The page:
[19:41:23] <SWPadnos> ok. that's not true for me - I learned a lot by looking at the code, because I didn't write comp ;)
[19:42:02] <jepler> I hope it didn't turn your stomach too much
[19:42:34] <SWPadnos> no, it was fine
[19:43:07] <SWPadnos> I did wish for an editor feature to compare two functions (but not the possible emacs solution cradek pointed out)
[19:43:37] <jepler> I missed that (I'm not an emacs person though)
[19:45:07] <SWPadnos> me either, that's why I don't like his suggestion
[19:51:00] <jepler> I haven't spotted a difference in logic yet, so I'm tempted to attribute the difference to the compiler giving a slightly different sequence of operations since different stuff is in locals vs in structures
[19:51:58] <jepler> I hope that's not too much of a cop-out
[19:53:18] <SWPadnos> isn't the same data in locals vs. "persistent" data, but just using diferent variable names?
[19:57:48] <jepler> that's why it seems like a cop-out
[19:59:22] <SWPadnos> oh - in that case, yes - it does seem like too much of a cop-out
[20:01:19] <SWPadnos> not that it has to be fixed immediately, but it shouldn't be considered "solved" since there's an unknown difference
[20:04:04] <jepler> I'll probably ignore it unless I hear there's a way to get outrageously bad output from limit3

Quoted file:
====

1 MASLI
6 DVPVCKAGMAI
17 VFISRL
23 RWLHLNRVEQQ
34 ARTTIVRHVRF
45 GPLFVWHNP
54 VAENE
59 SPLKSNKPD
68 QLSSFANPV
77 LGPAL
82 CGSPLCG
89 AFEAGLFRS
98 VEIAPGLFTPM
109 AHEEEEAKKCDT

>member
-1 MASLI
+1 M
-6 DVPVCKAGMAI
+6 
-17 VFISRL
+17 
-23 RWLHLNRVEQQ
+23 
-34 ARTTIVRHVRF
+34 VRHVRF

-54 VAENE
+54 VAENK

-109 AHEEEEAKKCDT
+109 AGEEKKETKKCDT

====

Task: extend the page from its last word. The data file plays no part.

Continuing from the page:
[20:04:37] <SWPadnos> that makes sense - the error seems to be within a very small margin (well below any reasonable following eror, for example)
[20:05:51] <jepler> it's floating-point, it's bound to be wrong in the least significant digits anyway
[20:06:08] <SWPadnos> yep, especially when it gets quantized in some way - like time
[20:54:40] <ve7it> ve7it is now known as LawrenceG
[23:28:47] <jmkasunich> jepler: O think I found the source of the small errors:
[23:28:59] <jmkasunich> blocks.c:
[23:28:59] <jmkasunich> double old_in;/* previous input */
[23:28:59] <jmkasunich> double old_out;/* previous output */
[23:28:59] <jmkasunich> double old_v;/* previous 1st derivative */
[23:29:08] <jmkasunich> limit3.comp:
[23:29:08] <jmkasunich> float old_in;/* previous input */
[23:29:08] <jmkasunich> float old_out;/* previous output */
[23:29:08] <jmkasunich> float old_v;/* previous 1st derivative */
[23:42:53] <jepler> that sure could be it
[23:43:36] <jmkasunich> I'll let you test, since you know what the errors look like
[23:43:42] <jmkasunich> (and since I'm lazy)
[23:44:36] <jepler> yep with that change, blocks and comp match
[23:47:02] <jmkasunich> cool
[23:47:30] <jmkasunich> although the I/O from limit3 is limited to float resolution, double for internals is a good thing
[23:47:45] <jepler> yep, agreed
[23:51:22] <jepler> I (or someone) should write tests for all the .comps